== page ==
Change is the End Result of all True Learning *

homework. photo © ces


Learning is a creative act. Learning is a journey of self-discovery and self-development. Sometimes we make choices about what to learn and how; sometimes the lessons find us.

As students, our job is to be open and aware.

As you may know, there are different types of learning. It’s important to figure out what type of learning resonates with you, then pursue that method for greater success.


Some people are able play a song on the piano or guitar after hearing someone else play it.

Some people can retain information best after hearing it.

Seeing and Observing:

Someone shows you what to do or how to do something, then you can try it yourself.

If you are observing, however, you will look for deeper detail over a longer period of time.

Hands On or Experiential:

Sometimes, the teacher helps the student do the work;
Sometimes the teacher gives direction while the student does the work.

“In-person” – vs – “On-line”

In many areas, the traditional master – apprentice model is not the only way to learn. You can learn anything you want on Khan Academy or YouTube. My kids love to be on the computer – they watch and listen. I often prefer to be in the room with a teacher or refer to a book – I’m a hands-on learner.


All my life, I have been a student of one thing or another. In addition to all that I learned in school, I have also studied yoga, philosophy and religion, architecture, music, various arts and crafts, and healthy eating to name but a few interests of mine. Yet, I find it’s not enough to merely study these things; one must also practice.

The other night, I went to a presentation about the Yoga Sutras given by a well-known teacher. He spoke quite a lot about the qualities of mind, and the development of one-pointedness. When we set out to learn about a subject that we love, no matter what it is, we are able to focus our mind intently in order to delve deeply into that subject and develop the knowledge and skill necessary to excel. We find we have the capacity to block out all distractions and to turn inward.

This is often called being in the flow. But, really, we are creating a useful habit, a way of being in and relating to the world around us. It’s a matter of a lot of practice and dedication, perseverance and the proper attitude. We cultivate patience and gentleness toward ourselves as we struggle with failures and setbacks along our path. Practice is what brings true understanding.

For me, learning something new is a bit like map building. It’s just like when you move to a new place and you make a mental map of where everything is and how to get around; your comfort in that place is in proportion to how complete your map is. I took piano lessons as a kid. I played for ten years before moving away for college and leaving the piano behind; I didn’t have one for nearly twenty years. A few years ago, my piano came back to me and I sat down to see what I still knew. After running through all the scales, I pulled out a few favorites pieces of music to see how rusty I really was. Very rusty. Yet, the muscle memory in my fingers remembered what to do. The mental map had been folded several times and been through the wash and was a bit tattered, but even after all that time, it was largely in tact. All those hours of practice had held, and this experiment confirmed for me two things: that the body may be slow to learn, but it is also slow to forget, and…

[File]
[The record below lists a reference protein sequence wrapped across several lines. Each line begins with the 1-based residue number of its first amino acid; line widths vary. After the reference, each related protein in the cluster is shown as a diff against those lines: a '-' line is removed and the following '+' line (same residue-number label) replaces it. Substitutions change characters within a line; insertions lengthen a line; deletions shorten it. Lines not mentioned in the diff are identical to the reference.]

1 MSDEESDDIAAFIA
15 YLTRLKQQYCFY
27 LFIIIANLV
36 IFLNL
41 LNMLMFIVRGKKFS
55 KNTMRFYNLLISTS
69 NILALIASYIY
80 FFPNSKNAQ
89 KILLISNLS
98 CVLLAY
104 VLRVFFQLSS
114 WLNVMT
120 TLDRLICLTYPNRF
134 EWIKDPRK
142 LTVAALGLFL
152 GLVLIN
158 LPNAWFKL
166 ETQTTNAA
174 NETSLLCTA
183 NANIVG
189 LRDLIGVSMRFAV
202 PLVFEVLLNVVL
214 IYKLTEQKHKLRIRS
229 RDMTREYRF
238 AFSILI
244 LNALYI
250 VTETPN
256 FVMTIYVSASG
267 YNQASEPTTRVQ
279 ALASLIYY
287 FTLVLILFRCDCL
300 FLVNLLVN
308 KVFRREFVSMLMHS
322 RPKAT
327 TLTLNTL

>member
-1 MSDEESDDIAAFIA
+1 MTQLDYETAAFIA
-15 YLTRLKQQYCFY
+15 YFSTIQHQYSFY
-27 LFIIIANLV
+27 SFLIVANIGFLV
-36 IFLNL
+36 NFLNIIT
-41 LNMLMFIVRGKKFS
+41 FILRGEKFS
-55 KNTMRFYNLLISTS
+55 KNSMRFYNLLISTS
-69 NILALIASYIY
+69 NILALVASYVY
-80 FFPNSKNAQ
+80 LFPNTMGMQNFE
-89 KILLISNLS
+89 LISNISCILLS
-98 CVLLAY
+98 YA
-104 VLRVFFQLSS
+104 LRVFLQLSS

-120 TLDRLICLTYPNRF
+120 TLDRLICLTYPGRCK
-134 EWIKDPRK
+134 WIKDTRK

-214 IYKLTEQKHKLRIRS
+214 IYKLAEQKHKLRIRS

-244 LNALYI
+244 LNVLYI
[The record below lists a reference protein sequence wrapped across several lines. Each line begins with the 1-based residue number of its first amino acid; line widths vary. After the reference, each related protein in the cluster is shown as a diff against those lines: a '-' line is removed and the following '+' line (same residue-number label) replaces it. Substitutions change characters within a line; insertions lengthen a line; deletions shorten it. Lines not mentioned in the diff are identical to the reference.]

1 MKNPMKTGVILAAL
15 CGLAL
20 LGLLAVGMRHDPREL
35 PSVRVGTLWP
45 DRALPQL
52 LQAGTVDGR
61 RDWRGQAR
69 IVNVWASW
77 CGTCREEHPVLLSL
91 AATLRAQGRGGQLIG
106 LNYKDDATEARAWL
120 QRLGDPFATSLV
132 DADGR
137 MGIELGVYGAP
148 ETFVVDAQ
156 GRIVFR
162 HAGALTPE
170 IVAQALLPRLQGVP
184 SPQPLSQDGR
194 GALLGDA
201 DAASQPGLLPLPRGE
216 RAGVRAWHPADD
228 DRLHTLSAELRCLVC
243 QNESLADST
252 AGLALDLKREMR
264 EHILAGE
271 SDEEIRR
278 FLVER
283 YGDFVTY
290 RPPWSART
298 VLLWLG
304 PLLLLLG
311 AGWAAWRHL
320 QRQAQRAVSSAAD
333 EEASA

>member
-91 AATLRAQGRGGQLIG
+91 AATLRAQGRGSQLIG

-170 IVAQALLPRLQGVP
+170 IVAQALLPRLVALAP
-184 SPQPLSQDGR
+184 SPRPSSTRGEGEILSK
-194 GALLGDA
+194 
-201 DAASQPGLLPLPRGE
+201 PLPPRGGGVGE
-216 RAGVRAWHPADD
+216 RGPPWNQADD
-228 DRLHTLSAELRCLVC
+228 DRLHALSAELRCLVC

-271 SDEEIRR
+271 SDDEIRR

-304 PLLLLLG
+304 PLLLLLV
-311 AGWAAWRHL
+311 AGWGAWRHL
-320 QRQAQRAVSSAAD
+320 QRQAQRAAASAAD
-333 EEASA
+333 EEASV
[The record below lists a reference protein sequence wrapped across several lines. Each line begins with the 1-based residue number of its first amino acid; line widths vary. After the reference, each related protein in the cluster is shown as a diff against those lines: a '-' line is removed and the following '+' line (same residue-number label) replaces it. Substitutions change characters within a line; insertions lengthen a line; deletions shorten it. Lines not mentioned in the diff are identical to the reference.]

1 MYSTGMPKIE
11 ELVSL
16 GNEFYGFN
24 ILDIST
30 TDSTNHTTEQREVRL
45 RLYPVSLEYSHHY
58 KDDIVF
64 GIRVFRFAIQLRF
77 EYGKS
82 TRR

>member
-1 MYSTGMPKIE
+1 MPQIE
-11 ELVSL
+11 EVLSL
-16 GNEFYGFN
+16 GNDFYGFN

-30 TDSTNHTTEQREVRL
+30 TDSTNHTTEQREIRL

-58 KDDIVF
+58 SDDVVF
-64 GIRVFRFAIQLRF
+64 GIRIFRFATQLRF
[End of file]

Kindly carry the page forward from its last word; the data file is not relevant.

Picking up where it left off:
“We are what we repeatedly do. Excellence, then, is not an act but a habit.”
~ Aristotle

We work hard and learn things in which we are interested or by which we are inspired. Our willingness to do the work increases for things that bring us great joy or fun. There are also the things we learn out of necessity, or as part of a curriculum. We study because we have an awareness about what we will gain, in what ways we may expand or fulfill ourselves.

That is all very fine and good. BUT…

What about the things we’ve learned unconsciously…. or from unconscious teachers? For better or worse, we are bombarded with subtle influences all day long. Whether from the media or through our friends and family, our behaviors and and beliefs about ourselves and our roles are molded by others. We learn how to modify ourselves to get along with others, to fulfill expectations or someone else’s agenda. These are some of the lessons that find us; and many are learned out of fear or peer pressure.

Through mindfulness and awareness, we can examine or even overcome this subtle programming. Maybe there are things we need to “un-learn.” With time and practice and with deep love for ourselves, we learn that we can make choices about who we are and how we want to be. We can return to our own true nature.

~ Invitation ~

What makes you want to learn something?
What is the driver? What need does the learning fulfill?

Is there an agenda or an expectation? (whose?)

Are you learning something our of “love” or “fear?”

How do you connect with learning from videos on the computer?
from a book or manual? in-person?


* the title for this post is a quote from Leo Buscaglia

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Click here to read Christy’s introduction to the series.


Christy Sensharma

I am a wife and a mom, a yogi, an artist, and a writer… but not always in that order! I tend to think in collage and have trouble starting my day without coffee (black). I am a contemplative and a seeker on this wonderful, odd trip that is this human life. I love to have adventures and detest fences of any kind. Dedicated to my journal, I blog part-time at

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